With the arrival of the unit of the 9th Brigade the atmosphere in the village of Grabovica changed and acts of violence began to occur. Throughout the night of 8 September, shooting was heard in the village. The ICTY established that by the early afternoon of 9 September, a number of inhabitants had been murdered by members of the ARBiH units present in Grabovica at the time. The ICTY Trial Chamber found that it has been established beyond reasonable doubt that 13 inhabitants, taking no active part in the hostilities, were murdered by members of the 9th Brigade and unidentified members of the ARBiH on 8 or 9 September 1993 (Pero Marić, Dragica Marić, Ivan Zadro, Matija Zadro, Mladen Zadro, Ljubica Zadro and Mladenka Zadro, Josip Brekalo, Martin Marić, Živko Drežnjak, Ljuba Drežnjak, Ivan Mandić and Ilka Miletić). The Trial Chamber found that the Prosecution failed to prove beyond reasonable doubt that 14 persons listed in the indictment were killed by members of the ARBiH in Grabovica at the time relevant for the Grabovica case. The Trial Chamber noted that during trial, six of the alleged victims listed in the indictment were withdrawn.[10][11]


After the information about the murders had reached Sarajevo, the ARBiH started investigation about the crimes committed. The 6th Corps Security Service, the Military Police Battalion of the 6th Corps and the Military Police of the 44th Brigade, which was located in Jablanica, were involved in the investigation into the events in Grabovica. The Chief of Security of the ARBiH Main Staff Jusuf Jašarević was informed of the results of their investigations. The ICTY found that based on the evidence, it could not be concluded that Sefer Halilović had the material ability to punish the perpetrators of the crimes committed in Grabovica.[12]

ICTY Trial

Bosnian commander Sefer Halilović was indicted by ICTY on the basis of superior criminal responsibility (Article 7(3) of the Statute of the Tribunal) and charged with one count of violation of the laws and customs of war (Article 3 – murder). Having examined all the evidence presented to it and in light of its factual findings, the ICTY found that the Prosecution did not prove beyond reasonable doubt that Sefer Halilović had effective control over the troops in Grabovica on the 8th and 9th of September 1993, who the Trial Chamber has found committed the crimes. Consequently Halilović was found not guilty.[13]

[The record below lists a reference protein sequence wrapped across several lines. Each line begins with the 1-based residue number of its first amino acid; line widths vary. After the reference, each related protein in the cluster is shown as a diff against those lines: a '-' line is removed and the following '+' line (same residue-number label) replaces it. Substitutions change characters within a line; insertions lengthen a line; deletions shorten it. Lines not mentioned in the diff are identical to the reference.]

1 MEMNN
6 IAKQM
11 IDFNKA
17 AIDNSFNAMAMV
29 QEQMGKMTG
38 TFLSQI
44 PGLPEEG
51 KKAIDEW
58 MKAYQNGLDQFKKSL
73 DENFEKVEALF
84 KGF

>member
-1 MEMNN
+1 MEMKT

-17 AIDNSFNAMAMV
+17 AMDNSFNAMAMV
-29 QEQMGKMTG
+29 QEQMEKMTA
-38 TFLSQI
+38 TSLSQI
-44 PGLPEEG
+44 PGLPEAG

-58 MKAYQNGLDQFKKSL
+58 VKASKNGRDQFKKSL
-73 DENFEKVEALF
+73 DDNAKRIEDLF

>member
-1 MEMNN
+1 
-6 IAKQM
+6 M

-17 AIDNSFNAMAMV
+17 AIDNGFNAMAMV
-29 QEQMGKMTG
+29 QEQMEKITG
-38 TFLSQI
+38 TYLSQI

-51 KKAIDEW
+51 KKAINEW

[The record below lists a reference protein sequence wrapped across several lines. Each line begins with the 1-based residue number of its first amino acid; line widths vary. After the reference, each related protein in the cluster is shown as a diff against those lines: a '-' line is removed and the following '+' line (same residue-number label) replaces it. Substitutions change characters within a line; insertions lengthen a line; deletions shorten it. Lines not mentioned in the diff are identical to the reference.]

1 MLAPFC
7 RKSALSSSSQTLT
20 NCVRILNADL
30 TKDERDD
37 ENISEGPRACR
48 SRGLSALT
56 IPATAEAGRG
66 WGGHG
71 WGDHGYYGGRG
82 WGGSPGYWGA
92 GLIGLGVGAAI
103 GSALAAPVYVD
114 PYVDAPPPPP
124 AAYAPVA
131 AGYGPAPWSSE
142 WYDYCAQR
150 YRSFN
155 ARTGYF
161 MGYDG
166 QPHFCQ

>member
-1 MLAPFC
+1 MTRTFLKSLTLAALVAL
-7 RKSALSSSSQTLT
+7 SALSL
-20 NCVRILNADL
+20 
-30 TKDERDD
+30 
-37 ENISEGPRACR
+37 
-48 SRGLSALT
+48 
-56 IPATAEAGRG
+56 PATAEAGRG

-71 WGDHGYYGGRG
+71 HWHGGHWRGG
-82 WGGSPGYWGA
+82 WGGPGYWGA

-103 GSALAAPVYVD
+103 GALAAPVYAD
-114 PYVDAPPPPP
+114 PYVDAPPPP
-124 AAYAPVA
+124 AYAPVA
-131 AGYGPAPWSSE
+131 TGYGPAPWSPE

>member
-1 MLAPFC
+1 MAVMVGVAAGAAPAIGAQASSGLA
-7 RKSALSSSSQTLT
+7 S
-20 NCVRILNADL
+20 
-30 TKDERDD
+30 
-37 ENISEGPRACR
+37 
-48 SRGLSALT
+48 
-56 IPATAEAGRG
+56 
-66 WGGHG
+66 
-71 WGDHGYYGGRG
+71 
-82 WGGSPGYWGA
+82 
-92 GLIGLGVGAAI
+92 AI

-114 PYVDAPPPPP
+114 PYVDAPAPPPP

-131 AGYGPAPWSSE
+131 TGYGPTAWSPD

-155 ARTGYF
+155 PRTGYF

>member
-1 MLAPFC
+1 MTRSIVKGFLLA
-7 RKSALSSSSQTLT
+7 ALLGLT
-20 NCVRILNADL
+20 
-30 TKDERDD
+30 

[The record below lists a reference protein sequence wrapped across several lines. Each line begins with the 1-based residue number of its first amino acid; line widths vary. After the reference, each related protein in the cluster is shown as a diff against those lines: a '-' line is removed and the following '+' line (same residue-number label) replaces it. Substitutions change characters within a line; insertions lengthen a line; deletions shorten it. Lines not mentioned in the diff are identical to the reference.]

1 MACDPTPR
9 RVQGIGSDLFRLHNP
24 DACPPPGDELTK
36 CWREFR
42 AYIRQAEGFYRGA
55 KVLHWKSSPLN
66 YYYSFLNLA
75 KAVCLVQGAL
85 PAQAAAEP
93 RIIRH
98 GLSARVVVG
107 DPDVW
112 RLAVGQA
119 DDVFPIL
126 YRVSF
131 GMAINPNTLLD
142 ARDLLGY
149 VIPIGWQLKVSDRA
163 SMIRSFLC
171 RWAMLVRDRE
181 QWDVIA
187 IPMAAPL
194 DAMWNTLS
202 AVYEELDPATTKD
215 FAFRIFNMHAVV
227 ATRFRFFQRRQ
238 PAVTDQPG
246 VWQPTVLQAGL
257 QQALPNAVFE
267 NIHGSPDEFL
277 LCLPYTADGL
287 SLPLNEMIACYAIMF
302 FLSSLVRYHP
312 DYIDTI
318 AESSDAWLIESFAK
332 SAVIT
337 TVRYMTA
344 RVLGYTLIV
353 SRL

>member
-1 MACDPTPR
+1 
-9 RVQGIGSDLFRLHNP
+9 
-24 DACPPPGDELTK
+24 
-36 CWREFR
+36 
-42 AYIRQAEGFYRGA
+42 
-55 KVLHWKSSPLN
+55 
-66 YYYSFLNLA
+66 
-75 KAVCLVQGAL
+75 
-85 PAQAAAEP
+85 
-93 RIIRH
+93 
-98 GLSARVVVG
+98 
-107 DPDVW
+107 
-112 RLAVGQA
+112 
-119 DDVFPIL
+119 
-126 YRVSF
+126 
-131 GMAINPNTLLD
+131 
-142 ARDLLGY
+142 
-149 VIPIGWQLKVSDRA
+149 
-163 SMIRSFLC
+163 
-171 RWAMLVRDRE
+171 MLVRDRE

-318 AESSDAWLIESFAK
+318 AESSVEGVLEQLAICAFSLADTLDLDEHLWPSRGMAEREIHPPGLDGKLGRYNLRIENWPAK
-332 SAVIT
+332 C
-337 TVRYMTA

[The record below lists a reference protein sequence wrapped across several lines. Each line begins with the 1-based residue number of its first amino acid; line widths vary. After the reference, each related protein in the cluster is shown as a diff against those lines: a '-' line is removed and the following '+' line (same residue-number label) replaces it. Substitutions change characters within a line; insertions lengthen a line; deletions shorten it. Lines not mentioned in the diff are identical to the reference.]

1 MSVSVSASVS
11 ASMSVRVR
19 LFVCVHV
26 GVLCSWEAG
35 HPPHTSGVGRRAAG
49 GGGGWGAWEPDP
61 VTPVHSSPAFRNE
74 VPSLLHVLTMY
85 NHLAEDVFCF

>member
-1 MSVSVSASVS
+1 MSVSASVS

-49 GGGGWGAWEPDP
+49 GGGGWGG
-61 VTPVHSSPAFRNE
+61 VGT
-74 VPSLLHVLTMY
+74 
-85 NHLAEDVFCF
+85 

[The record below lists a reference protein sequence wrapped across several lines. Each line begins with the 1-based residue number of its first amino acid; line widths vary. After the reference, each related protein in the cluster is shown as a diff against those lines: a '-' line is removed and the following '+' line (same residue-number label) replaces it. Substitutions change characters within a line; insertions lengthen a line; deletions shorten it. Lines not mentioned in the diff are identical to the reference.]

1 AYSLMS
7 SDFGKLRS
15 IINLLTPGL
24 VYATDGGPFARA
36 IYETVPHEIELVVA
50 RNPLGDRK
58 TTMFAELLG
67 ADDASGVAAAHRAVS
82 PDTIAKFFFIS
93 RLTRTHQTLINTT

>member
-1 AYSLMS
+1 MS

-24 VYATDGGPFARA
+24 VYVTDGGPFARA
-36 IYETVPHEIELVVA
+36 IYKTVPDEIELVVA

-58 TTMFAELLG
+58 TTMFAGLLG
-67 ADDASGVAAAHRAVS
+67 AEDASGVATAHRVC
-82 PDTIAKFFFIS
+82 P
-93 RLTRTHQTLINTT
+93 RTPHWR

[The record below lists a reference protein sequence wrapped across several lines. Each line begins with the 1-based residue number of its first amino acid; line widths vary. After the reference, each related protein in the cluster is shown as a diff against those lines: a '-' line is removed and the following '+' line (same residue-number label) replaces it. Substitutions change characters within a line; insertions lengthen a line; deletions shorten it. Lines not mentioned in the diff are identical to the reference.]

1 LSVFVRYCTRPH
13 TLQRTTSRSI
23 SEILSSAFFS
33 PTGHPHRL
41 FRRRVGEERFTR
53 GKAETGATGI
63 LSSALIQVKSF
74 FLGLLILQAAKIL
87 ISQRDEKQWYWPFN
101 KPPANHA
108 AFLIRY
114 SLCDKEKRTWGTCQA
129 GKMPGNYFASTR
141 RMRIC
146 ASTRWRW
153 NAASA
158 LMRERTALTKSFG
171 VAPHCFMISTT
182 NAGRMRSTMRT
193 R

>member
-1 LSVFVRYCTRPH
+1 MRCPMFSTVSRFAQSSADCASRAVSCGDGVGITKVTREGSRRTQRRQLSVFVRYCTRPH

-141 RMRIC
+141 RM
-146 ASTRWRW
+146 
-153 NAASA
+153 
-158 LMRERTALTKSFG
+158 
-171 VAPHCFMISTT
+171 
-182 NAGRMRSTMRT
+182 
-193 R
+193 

In 2008, the Supreme Court of the Federation of Bosnia and Herzegovina confirmed three local court convictions of 13 years in prison against Nihad Vlahovljak, Sead Karagić and Haris Rajkić, former ARBiH soldiers for the crimes committed in Grabovica. The Court found that Nihad Vlahovljak ordered the murders, and the other two executed his order.[14]

See also


  1. ^ Hoare (2004), p. 94
  2. ^ Thomas (2006), p. 27
  3. ^ ICTY - Sefer Halilović judgment - Findings on the crimes charged Paragraph 3 and 4 - [1]
  4. ^ "ICTY: Blaškić verdict - A. The Lasva Valley: May 1992 – January 1993t". 
  5. ^ a b c (IT-04-74)"et al."ICTY: Prlić . 
  6. ^ ICTY - Kordic and Cerkez judgment - II. PERSECUTION: THE HVO TAKE-OVERS B. Novi Travnik - [2]
  7. ^ "ICTY: Naletilić and Martinović verdict - Mostar attack". 
  8. ^ ICTY Trial Chamber judgment in Sefer Halilovic case - [3]
  9. ^ ICTY - Sefer Halilović judgment - Facts in relation to Grabovica Paragraph 2 and 3 - [4]
  10. ^ ICTY - Sefer Halilović judgment - Findings on the crimes charged Paragraph 3 and 4 - [5]
  11. ^ ICTY - Sefer Halilović judgment - Findings on the crimes charged Paragraph 3 and 4 - [6]
  12. ^ ICTY - Sefer Halilović judgment - Findings in Relation to the Individual Criminal Responsibility of the Accused - [7]
  13. ^ Documents related to Halilović (IT-01-48) case [8]
  14. ^ Vrhovni sud FBiH potvrdio kazne za ratni zločin u Grabovici - [9]



  • Hoare, Marko Attila (2004). How Bosnia Armed. Saqi Books. 
  • Thomas, Nigel (2006). The Yugoslav Wars (2): Bosnia, Kosovo and Macedonia 1992-2001. Osprey Publishing Ltd. Retrieved 15 April 2013.